Despite the increasingly grave level in the rise of tension between the Sudan and the South Sudan over a mutually acceptable borderline demarcation between the two states, it should be stressed that it is not inevitable that another war is the way forward to settle this dispute. The South Sudan has signed the November 2011 “border roadmap”, drawn through African Union mediation, but the Sudan still refuses to endorse this document, arguing that “to do this (sic) could prejudice final settlement negotiations on the subject”.
For the regime in Khartoum, particularly, there are indeed other arenas of contestation with its southern neighbour, which it had probably never thought of, instead of planning for yet more campaigns of certain death and deprivation. The Juba administration, for its own part, must no longer allow itself to be boxed in a quagmire of indefinite conflict with the Sudan that only further impoverishes its people. Instead, both states can embark on the following track of competition which will mark a charging break from the past. The timeframe for this contest is five years – 2012-2017. It will be monitored by a team of African-centred scholars which starts work right away and the results will be published in October 2017.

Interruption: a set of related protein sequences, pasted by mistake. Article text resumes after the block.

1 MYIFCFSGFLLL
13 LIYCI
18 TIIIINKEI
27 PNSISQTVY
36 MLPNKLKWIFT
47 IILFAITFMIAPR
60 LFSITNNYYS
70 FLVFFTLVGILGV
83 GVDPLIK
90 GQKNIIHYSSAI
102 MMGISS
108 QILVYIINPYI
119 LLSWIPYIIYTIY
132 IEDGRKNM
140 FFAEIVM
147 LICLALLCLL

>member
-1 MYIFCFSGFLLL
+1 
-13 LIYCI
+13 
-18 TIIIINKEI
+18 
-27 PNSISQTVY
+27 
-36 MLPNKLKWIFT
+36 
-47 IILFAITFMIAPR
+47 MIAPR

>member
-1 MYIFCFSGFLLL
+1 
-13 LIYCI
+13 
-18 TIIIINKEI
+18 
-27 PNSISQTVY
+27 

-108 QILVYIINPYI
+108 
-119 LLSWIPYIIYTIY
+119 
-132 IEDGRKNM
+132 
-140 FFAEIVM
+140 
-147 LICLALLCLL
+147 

The rule for the contest, with the content and scope many would probably adjudge as too modest, is simple and straightforward: which of these two states – the South Sudan or the Sudan will achieve the following set of goals by 15 September 2017: